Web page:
World Prematurity Day 2017

kelly-sikkema-446310.jpg

As every year, the days leading up to World Prematurity Day, November 17th, showed an increase in the number of articles on prematurity.  In this and the following blog post, I will summarize some of these wonderful articles from this year.  In this first post I will discuss prematurity from a statistical or academic standpoint before getting into what different types of NICUs are like here in the US and the emotions you may feel as a parent while your child is in the NICU.

March of Dimes has several research centers (the first of which was launched at Stanford in 2011), that study the causes of preterm birth.  As part of its efforts, March of Dimes produces annual report cards for each state.  California received a B this year for a preterm birth rate of 8.6%.  These grades are determined by “comparing the 2016 preterm birth date in a state or locality to the March of Dimes goal of 8.1% by 2020.”  For California, only one of the six counties with the greatest numbers of births improved from the previous year: San Diego.  The rates for four of the six counties worsened from the previous year.  Unfortunately, the rate of preterm births among black women is still much higher than all other races and ethnicities.  In California it was 11.8%.

Racial disparities exist in many other aspects of maternal and child healthcare, including higher rates of sudden infant deaths (SIDS), increased rates of asthma among children, and higher kidney failure rates among people with diabetes, discussed in two separate NPR pieces.  As the second article from NPR notes, there have been some breatkthroughs in identifying how racism’s role in healthcare, and how we might be able to decrease some of these disparities.

In addition to these statistical and scientific studies on preterm babies, there were also some more personal accounts in podcasts from people who work at or spent time in the neonatal intensive care unit (NICU).  Two episodes that stood out to me this season Navigating the NICU with Sue Hall (The Birthful Podcast, episode 85 and 72 Days in the NICU with Ingrid (Motherbirth, episode 33.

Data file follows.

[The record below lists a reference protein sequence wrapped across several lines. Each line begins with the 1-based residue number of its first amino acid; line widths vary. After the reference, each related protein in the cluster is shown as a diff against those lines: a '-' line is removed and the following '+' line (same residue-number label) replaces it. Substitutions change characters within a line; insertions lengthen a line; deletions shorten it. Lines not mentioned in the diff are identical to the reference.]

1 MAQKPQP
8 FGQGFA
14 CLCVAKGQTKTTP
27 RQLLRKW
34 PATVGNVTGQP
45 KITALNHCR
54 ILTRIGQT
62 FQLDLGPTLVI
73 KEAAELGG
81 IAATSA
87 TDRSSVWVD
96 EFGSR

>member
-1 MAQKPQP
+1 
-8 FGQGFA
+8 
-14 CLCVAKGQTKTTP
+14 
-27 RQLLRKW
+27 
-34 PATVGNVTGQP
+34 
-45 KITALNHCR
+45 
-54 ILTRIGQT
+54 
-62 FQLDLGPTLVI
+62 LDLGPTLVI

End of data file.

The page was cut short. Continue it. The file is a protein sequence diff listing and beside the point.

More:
NICU overview

As Sue explains in the Birthful Podcast episode, there are four levels of NICUs that were defined by the American Academy of Pediatrics (AAP) in 2004:

  • Level 1: well newborn nurseries that have the capacity to perform resuscitation or stabilize infants of less than 35 weeks until they are transferred to another facility.
  • Level 2: specialty care for babies who are born at 32 weeks or more with issues that are expected to resolve relatively quickly.  According to the AAP, 

“Level 2 nurseries must have equipment (e.g., portable x-ray machines or blood gas analyzers) and personnel (e.g., physicians, specialized nurses, respiratory therapists, radiology technicians, laboratory technicians) continuously available to provide ongoing care as well as to address emergencies.”

  • Level 3: By the AAP’s definition, level 3 NICUs provide “subspecialty care for critically ill newborn infants,” primarily those born at fewer than 32 weeks and/or weigh less than 1500 grams at birth or have medical or surgical issues.  Sue explains that this can include babies who need help breathing with a ventilator or CPAP, have issues with their blood pressure, or have a constellation of problems.
  • Level 4: Sue explains that this is generally a tertiary care center like a children’s hospital, a part of a children’s hospital, or an academic center.  According to the AAP, these facilities are able to handle all the issues a level 3 NICU can in addition to having “pediatric medical and pediatric surgical specialty consultant continuously available 24 hours a day”.